I guess I need to see an Eye, Ears, Nose & Throat specialist. Or maybe a neurologist. I keep getting things stuck in my head.
I got a frog stuck in my throat at the end of a recent sermon. (Better for it to hop in at the end than the beginning.) Allergies, I think. Exacerbated by the fact that it never rains here anymore.
I often get songs stuck up there. Sometimes they’re really good ones. But the more pernicious the song, the longer it seems to stay stuck in my cranium. Stuff like “Achy Breaky Heart” pops in unbidden. Or the theme song of hell: “I Did It My Way.” (Great. Now it’s back.)
Sometimes literary quotations get stuck up there, too. Maybe I read the book this week. Or maybe three decades ago. But a quotation jumps into my brain and starts bumping around.
The way to replace songs lodged in my head is to listen to some music I love and replace the stuck stuff. And the way to get the quotation dislodged is to write about it and/or get busy reading something else.
This morning the dismal words of poet Charles Swinburne (1837-1909) in his “Hymn to Proserpine” began replaying in my head, and I will now proceed to remove them.
In the poem Swinburne ruminates on what a “philosophic” pagan might have felt as Christianity had become the official religion of the Roman Empire (declared so by the Emperor Constantine in 313). Constantine’s nephew, Emperor Julian the Apostate, died in 363, the last non-Christian ruler of the Roman Empire. Julian had wanted to take the Empire back to the “good ol’ days” when paganism ruled unbridled and being a Roman was fun (my phrasing). The death-bed “last words” attributed to Julian (probably falsely) were, “You have conquered, Galilean.”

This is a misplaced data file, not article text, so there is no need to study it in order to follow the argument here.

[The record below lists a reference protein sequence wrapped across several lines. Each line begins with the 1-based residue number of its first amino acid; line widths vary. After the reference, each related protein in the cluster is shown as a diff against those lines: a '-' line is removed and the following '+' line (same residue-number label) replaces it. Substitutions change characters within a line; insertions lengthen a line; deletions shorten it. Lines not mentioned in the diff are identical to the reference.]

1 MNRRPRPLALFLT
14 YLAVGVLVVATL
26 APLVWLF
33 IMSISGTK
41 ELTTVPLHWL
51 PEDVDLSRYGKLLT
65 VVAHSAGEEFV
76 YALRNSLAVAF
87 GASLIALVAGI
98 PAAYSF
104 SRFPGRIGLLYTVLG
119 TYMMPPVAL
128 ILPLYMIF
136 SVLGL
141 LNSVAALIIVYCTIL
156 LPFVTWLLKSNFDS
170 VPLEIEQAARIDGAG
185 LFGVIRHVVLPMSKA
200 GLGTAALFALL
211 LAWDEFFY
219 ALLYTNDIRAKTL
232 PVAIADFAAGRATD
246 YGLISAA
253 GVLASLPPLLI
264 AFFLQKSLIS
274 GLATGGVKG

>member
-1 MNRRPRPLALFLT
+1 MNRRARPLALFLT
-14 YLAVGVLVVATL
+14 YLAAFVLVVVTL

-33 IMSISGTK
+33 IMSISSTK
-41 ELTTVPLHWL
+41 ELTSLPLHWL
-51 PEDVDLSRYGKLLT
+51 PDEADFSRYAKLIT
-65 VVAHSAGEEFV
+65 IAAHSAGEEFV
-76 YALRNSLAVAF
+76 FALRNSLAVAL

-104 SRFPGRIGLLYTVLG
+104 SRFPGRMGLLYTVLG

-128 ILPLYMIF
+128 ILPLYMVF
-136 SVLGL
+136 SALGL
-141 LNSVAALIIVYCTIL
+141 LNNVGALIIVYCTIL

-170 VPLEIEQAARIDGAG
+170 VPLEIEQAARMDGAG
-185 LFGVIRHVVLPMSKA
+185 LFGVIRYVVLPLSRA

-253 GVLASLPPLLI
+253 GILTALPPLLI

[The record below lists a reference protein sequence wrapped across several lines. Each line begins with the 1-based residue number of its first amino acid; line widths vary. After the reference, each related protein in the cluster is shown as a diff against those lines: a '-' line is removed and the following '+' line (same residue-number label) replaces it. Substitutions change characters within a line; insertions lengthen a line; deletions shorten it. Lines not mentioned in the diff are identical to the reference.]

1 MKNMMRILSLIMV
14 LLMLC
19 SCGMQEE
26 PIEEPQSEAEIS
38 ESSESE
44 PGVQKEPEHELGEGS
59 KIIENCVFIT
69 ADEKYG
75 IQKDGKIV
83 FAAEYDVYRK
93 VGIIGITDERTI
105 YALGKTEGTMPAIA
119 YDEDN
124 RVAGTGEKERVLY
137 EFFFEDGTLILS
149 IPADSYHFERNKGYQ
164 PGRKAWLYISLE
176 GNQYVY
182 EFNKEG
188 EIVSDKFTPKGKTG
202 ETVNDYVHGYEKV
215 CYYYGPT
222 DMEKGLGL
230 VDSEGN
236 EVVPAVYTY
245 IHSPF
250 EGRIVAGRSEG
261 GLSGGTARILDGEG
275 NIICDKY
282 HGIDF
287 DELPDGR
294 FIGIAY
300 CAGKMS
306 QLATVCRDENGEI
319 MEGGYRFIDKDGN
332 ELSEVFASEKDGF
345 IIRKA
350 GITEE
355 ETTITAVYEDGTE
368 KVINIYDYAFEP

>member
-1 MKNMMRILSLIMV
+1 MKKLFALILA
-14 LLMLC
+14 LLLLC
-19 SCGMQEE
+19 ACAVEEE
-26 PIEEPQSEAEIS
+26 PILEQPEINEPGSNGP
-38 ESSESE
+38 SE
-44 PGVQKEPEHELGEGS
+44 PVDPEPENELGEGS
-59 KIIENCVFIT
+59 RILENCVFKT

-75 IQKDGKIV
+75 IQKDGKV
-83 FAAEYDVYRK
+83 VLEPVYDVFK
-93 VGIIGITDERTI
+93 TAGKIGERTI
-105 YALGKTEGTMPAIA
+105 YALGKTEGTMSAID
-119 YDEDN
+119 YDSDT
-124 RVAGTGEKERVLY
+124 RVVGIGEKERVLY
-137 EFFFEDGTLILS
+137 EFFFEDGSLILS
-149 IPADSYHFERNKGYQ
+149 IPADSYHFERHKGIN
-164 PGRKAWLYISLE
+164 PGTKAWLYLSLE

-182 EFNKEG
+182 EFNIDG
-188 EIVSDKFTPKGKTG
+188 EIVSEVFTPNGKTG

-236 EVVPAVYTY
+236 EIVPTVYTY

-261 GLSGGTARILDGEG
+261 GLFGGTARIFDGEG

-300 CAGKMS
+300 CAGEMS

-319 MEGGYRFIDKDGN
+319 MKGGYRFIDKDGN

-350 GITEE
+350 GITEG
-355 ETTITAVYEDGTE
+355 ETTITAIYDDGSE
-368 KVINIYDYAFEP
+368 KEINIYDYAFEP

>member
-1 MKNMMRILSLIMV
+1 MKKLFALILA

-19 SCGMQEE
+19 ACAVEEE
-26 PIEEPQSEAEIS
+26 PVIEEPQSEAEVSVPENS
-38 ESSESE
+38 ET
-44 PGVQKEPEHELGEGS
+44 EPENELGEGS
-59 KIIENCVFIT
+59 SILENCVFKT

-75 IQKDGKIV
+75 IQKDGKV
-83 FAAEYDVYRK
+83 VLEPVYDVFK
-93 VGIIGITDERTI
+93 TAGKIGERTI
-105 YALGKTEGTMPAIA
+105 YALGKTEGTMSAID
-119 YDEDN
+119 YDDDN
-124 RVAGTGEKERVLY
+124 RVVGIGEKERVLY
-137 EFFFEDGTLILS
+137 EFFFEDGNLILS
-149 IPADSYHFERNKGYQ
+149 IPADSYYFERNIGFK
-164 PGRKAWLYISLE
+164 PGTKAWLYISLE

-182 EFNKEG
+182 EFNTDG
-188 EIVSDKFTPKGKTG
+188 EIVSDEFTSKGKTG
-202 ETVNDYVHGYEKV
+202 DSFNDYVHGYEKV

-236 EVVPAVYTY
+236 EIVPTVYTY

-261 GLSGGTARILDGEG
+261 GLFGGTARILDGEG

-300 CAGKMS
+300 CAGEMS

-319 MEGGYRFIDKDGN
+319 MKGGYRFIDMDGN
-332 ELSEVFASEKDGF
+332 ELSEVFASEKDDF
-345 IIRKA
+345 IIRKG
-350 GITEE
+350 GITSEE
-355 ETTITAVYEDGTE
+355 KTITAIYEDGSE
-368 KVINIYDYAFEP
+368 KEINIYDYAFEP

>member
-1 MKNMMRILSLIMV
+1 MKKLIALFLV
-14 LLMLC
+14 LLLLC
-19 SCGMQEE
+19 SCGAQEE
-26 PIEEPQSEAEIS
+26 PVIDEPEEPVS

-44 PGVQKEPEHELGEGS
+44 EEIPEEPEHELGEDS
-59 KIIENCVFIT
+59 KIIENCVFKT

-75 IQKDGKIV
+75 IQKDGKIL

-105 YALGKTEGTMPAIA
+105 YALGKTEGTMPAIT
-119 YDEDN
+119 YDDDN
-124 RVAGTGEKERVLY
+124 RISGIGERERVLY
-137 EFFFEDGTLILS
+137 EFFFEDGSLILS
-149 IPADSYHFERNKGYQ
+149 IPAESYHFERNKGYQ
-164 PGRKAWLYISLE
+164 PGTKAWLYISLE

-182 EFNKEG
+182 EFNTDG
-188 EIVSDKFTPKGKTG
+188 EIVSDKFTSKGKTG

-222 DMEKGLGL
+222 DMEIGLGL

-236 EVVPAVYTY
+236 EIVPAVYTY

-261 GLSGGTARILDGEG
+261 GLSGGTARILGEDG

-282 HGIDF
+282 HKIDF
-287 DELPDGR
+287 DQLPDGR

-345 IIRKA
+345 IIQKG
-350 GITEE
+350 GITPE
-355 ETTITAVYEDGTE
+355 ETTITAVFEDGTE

Thus Swinburne writes, “Thou hast conquered, O pale Galilean; the world has grown grey from thy breath.”
That view could hardly be more mistaken, but I think I understand why some adopt it. Real “holiness” is never loud. Real piety has no need to be pretentious or “self-conscious” at all. Spend much time with folks more sanctimonious than sanctified, whose “holiness” could well be described as condescending, tiresome, persnickety, frenetic, manipulative, boring, burdensome, unsmiling, self-righteous . . . and you can count on your world quickly going grey as all the life is chased away. (God help us not to be those folks!)
But spend time getting to really know the Galilean, and you’ll find eye-popping color, the richest laughter, the deepest joy even in the midst of sorrow, and a genuine breadth and quality of wide-awake life that will dwarf your best dreams of what real life could ever be.
Maybe Emperor Julian longed for the good ol’ days when Bacchus, the god of revelry, and his ilk held sway. But the real joy found in the presence of Heaven’s true Prince is enough to make Bacchus blush and go pale forever.
Copyright 2012 by Curtis K. Shelburne. Permission to copy without altering text or for monetary gain is hereby granted subject to inclusion of this copyright notice.